George Mavroyeni is a first generation Australian of Greek origins. He said he wants to give a voice to those who wish to stop “politicians bullying and telling us what is good or not”. In his view, the point of democracy should be to support citizens’ choices.
Born in Melbourne from migrant parents, he only learnt English once in school. After working for the ABC as a sound recorder for news and current affairs programs for many years, he was made redundant due to the major transitions in the media industry.
Since 1997 he has been working independently as a freelance video producer. “For the first ten years I did ok,” he said. Times are tougher now and he is going through the hardships of leading a small private business and knows how difficult it is for many people to make a living.
“Mine is a protest to put the two major parties on notice that citizens are not happy,” said Mr Mavroyeni.
The candidate now lives in McKinnon and is not happy about the changes in the area. “Bentleigh used to be a nice, quiet place,” he said, “but now there are three-storey buildings, congested roads and parking issues.”
He believes that development and urban planning could have been managed much better, with more green spaces and greater consideration for the environment. In his opinion, the level crossings should have been substituted by underground tunnels, to reserve more space for playgrounds.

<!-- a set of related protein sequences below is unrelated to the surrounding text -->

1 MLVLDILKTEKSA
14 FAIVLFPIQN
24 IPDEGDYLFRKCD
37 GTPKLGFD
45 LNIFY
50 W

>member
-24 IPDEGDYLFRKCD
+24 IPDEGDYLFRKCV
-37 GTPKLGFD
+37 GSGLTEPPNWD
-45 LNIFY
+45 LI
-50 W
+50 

Crime is among Mr Mavroyeni’s major concerns, but CCTV cameras are not an adequate solution for him. “We need to find the causes of the increase in crime and tackle it at the source,” he said.
He is worried of the long-term effect that security cameras might have on society, antagonising the citizens and their government. In fact, the candidate said that “the more the government controls its citizens, the less freedom we have.”
Mr Mavroyeni also supports full disclosure of all political donations, adding that they should be “published on the front page of our newspapers, to see the truth about our politicians.”
Speaking passionately about corruption and inequality, the candidate thinks that Australia is on a downward path, with a small part of society benefiting from long-term gains while the vast majority is worse off. “It’s a completely unfair system,” he said, where government, large unions and corporations take advantage over the remaining part of the population.
“If I was to become a politician, I would call for community inputs and I would push for the government to find the solutions the community needs,” he said. Other points on his agenda include introducing “life skills” into the education system, promoting a better moral code for a multicultural society, solving overpopulation issues and a better health system with shorter waiting times.